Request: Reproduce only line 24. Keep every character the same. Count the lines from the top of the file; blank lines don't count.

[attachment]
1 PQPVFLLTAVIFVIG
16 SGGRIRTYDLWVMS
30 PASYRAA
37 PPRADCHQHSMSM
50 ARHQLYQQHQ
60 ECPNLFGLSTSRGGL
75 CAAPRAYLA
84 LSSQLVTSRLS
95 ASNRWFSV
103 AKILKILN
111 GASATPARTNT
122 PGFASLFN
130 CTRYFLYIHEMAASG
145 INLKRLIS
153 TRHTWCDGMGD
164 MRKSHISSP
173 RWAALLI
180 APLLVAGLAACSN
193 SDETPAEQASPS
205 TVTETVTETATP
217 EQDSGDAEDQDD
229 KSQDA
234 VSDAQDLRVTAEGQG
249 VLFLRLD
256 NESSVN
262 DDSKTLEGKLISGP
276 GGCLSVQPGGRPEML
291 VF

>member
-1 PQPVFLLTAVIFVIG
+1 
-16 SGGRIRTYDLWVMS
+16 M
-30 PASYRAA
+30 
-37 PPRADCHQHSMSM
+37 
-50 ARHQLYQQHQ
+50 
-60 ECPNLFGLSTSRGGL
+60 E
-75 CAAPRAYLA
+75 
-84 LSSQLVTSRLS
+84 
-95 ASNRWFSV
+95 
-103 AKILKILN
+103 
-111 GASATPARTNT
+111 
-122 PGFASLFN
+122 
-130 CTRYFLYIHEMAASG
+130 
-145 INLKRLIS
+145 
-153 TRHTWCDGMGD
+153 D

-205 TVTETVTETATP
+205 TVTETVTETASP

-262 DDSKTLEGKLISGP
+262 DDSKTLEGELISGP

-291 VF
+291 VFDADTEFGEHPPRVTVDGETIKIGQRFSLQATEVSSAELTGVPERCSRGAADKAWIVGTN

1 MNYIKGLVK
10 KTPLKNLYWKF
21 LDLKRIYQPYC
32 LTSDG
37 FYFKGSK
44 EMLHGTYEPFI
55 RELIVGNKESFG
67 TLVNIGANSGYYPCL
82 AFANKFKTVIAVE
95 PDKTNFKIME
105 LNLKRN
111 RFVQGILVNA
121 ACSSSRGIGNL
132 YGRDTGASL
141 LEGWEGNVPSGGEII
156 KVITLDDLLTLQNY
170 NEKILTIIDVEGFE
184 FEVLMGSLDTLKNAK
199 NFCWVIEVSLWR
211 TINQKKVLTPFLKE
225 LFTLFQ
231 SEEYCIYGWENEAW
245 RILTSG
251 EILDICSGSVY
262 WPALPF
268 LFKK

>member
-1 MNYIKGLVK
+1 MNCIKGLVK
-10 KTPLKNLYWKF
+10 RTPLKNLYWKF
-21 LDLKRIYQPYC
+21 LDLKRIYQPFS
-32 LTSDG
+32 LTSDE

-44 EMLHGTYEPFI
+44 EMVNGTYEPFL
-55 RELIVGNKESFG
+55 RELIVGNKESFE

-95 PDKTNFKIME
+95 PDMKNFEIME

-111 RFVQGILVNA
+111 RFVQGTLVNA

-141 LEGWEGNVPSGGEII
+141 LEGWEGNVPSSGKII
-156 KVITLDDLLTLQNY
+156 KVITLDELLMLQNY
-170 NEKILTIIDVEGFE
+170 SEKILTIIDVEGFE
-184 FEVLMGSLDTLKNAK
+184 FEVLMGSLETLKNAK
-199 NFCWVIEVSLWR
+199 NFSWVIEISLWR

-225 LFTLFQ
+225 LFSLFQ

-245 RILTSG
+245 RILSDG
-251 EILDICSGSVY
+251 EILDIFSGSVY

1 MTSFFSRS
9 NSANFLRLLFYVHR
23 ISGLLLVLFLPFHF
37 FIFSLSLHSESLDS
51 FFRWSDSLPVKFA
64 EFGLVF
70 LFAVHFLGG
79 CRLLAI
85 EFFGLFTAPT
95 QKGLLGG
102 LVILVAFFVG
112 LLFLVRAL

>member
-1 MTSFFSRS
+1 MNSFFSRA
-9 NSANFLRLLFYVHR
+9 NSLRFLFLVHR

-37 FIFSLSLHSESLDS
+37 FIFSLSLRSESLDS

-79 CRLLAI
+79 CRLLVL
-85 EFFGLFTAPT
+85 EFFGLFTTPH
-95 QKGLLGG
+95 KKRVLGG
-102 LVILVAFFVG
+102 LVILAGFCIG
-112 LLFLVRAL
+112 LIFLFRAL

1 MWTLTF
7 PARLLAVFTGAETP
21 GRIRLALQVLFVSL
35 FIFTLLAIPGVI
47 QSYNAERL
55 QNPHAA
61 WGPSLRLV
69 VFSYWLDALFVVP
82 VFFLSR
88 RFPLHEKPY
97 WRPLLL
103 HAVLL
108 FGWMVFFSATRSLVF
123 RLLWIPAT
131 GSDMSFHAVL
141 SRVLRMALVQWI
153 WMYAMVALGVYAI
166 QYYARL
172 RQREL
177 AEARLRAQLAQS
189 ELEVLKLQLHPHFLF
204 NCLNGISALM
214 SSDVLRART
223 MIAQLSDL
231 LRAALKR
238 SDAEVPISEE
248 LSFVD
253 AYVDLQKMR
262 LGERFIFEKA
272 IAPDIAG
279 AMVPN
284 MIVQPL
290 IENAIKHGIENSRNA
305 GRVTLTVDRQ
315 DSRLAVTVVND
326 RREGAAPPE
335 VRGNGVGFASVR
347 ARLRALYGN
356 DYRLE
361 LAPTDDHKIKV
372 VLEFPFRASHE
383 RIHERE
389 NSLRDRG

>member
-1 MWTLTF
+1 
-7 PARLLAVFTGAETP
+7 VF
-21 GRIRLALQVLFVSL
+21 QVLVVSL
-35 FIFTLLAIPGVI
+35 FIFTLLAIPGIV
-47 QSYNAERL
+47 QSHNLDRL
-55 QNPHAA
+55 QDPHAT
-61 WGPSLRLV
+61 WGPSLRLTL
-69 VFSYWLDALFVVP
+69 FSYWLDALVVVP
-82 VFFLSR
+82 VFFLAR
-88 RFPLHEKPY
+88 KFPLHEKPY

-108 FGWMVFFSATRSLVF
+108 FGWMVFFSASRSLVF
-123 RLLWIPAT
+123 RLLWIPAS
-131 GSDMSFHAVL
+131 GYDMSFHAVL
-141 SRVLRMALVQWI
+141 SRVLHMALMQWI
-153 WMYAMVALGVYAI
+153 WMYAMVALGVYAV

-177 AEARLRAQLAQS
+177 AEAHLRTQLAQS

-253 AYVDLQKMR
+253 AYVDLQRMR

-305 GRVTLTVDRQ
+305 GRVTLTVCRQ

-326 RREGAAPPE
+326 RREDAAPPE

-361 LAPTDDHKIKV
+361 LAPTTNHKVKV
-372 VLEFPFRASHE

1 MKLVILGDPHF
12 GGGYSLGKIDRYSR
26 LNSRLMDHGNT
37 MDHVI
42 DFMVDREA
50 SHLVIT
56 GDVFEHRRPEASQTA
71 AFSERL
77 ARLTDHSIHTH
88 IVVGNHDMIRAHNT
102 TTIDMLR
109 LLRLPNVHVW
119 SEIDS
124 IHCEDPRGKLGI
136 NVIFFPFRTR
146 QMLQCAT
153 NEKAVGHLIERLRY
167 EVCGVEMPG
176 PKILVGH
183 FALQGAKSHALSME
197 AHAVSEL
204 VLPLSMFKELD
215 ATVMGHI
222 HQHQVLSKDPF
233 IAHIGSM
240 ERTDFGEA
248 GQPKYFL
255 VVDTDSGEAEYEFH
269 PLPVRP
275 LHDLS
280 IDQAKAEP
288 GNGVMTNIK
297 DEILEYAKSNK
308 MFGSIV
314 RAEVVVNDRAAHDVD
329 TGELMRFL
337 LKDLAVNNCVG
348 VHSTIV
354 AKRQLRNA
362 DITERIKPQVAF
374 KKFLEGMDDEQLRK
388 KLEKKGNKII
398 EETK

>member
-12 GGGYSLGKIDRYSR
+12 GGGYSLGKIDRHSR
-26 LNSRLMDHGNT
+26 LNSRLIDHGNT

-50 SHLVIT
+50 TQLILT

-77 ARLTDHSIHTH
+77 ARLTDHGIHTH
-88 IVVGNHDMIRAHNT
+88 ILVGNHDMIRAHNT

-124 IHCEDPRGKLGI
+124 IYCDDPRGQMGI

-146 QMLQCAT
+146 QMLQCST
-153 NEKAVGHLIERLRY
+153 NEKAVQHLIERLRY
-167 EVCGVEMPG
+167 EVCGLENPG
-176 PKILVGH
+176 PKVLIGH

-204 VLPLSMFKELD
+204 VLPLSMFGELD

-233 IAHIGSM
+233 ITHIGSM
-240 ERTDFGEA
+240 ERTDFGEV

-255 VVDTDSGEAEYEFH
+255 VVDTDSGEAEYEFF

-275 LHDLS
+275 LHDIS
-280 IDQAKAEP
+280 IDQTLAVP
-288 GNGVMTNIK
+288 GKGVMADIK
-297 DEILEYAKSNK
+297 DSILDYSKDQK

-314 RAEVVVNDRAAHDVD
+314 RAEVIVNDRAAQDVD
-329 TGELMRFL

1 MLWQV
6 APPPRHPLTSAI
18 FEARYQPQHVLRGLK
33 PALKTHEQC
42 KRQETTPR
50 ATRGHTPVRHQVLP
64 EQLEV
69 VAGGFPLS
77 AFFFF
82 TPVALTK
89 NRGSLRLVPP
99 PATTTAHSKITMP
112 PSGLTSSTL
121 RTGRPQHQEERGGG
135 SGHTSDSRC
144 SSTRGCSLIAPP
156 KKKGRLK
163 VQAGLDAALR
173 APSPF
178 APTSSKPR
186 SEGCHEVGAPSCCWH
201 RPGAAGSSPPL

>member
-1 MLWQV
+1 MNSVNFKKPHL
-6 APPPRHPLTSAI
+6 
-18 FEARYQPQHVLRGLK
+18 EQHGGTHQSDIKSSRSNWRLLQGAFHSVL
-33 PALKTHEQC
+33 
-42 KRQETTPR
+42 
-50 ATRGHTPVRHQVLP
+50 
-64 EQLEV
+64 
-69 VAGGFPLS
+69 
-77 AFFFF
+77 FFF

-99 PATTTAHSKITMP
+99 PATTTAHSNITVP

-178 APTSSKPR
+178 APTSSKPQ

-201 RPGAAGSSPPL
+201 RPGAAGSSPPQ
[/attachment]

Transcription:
249 VLFLRLD